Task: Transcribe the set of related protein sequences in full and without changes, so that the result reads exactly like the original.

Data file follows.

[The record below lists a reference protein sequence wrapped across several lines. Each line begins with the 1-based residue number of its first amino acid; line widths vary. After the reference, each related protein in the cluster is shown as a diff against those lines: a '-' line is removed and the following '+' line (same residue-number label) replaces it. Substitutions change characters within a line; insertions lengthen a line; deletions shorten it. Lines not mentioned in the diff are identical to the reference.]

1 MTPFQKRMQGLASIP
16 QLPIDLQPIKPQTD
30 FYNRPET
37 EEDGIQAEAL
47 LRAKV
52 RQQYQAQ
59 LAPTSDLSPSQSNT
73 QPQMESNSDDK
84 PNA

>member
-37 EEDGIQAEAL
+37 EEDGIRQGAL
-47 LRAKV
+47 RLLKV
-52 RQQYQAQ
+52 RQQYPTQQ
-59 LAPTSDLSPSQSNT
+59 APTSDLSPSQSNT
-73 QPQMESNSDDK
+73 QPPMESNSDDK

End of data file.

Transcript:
[The record below lists a reference protein sequence wrapped across several lines. Each line begins with the 1-based residue number of its first amino acid; line widths vary. After the reference, each related protein in the cluster is shown as a diff against those lines: a '-' line is removed and the following '+' line (same residue-number label) replaces it. Substitutions change characters within a line; insertions lengthen a line; deletions shorten it. Lines not mentioned in the diff are identical to the reference.]

1 MTPFQKRMQGLASIP
16 QLPIDLQPIKPQTD
30 FYNRPET
37 EEDGIQAEAL
47 LRAKV
52 RQQYQAQ
59 LAPTSDLSPSQSNT
73 QPQMESNSDDK
84 PNA

>member
-37 EEDGIQAEAL
+37 EEDGIRQGAL
-47 LRAKV
+47 RLLKV
-52 RQQYQAQ
+52 RQQYPTQQ
-59 LAPTSDLSPSQSNT
+59 APTSDLSPSQSNT
-73 QPQMESNSDDK
+73 QPPMESNSDDK